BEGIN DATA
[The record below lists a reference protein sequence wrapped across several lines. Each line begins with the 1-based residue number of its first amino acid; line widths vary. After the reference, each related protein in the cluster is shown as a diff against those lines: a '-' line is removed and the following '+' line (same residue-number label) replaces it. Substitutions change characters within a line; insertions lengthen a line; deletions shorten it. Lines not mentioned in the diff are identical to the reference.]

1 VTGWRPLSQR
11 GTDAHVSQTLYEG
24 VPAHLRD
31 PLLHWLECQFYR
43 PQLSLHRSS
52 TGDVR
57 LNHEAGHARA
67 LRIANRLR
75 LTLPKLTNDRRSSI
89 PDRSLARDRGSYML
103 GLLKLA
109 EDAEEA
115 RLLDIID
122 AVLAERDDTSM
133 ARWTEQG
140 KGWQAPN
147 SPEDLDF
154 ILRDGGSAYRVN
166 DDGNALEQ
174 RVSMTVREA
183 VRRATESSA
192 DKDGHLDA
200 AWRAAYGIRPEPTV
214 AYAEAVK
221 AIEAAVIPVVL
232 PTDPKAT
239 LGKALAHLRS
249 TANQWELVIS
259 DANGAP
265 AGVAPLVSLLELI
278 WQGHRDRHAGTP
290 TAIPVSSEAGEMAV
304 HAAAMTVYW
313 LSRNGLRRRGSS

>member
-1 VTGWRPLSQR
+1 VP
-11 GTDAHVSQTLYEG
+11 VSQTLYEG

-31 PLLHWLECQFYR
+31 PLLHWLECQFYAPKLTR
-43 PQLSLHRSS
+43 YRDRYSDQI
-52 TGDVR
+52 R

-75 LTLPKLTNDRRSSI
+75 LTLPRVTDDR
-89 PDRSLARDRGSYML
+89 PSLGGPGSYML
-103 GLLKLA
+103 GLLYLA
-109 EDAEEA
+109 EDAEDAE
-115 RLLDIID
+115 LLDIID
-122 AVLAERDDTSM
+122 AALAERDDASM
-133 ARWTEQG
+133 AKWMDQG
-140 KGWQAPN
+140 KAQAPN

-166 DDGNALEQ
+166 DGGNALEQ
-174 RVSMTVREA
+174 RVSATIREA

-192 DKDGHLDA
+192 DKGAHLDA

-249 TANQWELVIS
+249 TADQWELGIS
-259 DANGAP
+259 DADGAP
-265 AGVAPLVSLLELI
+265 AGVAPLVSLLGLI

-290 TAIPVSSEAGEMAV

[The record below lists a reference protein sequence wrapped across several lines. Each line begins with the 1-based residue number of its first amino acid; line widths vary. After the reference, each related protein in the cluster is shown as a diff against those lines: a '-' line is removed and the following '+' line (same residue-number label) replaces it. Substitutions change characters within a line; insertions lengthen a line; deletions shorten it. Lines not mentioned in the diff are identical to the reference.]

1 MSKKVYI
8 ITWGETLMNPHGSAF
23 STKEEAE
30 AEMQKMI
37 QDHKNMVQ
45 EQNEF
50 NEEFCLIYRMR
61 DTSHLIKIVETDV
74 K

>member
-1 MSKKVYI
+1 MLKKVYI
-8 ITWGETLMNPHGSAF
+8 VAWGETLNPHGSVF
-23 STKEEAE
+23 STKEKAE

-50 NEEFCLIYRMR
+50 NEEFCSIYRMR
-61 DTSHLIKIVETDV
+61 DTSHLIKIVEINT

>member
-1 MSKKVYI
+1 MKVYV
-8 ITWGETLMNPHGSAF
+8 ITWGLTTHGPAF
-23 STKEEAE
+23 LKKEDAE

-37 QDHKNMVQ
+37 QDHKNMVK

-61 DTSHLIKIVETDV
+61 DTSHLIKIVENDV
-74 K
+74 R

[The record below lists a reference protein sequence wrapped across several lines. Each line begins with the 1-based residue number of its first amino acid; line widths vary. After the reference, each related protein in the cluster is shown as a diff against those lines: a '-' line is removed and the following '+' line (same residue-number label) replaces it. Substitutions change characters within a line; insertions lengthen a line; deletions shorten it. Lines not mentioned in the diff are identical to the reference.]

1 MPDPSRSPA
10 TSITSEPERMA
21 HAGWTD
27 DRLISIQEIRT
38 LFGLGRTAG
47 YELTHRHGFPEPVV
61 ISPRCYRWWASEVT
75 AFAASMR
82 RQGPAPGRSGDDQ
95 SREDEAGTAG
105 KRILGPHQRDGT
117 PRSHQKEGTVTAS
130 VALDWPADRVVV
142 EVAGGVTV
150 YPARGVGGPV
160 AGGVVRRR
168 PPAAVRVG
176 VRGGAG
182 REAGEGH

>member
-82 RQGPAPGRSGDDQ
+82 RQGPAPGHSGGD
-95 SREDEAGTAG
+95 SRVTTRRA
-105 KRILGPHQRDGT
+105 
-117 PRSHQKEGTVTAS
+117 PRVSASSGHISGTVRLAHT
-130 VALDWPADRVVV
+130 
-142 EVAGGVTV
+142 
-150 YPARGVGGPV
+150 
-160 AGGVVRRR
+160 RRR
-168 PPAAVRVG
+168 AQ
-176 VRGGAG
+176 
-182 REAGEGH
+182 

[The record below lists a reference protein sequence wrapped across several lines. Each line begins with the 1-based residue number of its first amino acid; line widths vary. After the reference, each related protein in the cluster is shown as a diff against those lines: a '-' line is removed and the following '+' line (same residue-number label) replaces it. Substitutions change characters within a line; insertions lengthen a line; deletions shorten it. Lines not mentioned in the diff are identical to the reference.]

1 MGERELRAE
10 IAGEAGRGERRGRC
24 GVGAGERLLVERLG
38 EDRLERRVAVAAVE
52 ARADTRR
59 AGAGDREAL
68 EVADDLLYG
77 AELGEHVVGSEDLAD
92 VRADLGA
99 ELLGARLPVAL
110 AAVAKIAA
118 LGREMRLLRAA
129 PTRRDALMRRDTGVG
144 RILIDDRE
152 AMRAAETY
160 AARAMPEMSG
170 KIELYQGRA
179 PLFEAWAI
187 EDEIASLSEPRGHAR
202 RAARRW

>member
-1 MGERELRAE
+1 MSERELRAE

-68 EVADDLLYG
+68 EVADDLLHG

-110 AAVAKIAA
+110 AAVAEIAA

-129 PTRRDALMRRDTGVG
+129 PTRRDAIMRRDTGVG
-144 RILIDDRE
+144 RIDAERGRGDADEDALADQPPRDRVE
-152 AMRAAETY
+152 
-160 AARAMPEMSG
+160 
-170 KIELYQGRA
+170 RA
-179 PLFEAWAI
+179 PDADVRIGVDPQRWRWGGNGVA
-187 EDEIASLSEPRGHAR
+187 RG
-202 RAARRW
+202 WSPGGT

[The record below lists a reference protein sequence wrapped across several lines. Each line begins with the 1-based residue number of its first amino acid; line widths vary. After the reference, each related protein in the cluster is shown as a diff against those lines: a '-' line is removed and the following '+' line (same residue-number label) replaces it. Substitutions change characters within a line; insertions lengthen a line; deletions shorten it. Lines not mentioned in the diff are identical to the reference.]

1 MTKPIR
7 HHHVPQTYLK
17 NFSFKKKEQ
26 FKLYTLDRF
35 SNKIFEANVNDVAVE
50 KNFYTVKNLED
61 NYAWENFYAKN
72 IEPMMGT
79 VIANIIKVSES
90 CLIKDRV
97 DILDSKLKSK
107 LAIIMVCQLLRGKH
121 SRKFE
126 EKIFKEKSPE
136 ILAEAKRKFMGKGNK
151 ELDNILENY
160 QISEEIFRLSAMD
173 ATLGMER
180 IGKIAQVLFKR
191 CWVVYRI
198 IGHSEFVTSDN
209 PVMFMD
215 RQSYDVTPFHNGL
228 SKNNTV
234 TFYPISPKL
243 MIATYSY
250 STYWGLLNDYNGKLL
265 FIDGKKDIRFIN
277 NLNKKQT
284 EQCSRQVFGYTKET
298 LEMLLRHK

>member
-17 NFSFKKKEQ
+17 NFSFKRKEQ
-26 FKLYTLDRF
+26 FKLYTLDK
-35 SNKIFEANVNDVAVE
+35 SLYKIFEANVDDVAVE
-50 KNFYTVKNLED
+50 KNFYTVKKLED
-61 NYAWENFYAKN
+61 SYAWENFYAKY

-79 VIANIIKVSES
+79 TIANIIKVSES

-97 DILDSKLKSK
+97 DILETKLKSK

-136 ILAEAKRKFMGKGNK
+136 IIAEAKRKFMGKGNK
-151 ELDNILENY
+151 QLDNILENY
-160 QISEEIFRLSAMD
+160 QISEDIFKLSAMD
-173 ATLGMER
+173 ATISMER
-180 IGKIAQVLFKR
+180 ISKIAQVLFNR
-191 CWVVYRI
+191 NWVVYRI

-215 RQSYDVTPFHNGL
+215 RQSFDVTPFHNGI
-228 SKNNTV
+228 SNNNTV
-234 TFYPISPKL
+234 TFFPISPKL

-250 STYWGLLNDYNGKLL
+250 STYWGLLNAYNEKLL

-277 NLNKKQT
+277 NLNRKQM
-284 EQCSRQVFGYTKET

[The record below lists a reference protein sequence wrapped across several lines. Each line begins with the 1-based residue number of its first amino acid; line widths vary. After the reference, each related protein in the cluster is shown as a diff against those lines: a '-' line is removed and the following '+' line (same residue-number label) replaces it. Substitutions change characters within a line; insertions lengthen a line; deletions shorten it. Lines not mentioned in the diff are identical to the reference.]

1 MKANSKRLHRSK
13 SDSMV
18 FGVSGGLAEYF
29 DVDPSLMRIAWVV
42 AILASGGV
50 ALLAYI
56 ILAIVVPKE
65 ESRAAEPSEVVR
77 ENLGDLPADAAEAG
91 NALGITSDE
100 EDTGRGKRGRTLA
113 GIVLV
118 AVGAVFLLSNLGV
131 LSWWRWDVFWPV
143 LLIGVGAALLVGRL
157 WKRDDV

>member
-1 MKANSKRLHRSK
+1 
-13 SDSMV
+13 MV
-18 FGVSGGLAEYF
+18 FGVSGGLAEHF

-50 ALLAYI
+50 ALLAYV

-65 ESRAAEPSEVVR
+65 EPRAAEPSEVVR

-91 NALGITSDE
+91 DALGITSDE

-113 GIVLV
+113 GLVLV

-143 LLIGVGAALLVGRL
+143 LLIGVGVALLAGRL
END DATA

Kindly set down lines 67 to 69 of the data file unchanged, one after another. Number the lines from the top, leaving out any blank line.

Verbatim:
-192 DKDGHLDA
+192 DKGAHLDA

-249 TANQWELVIS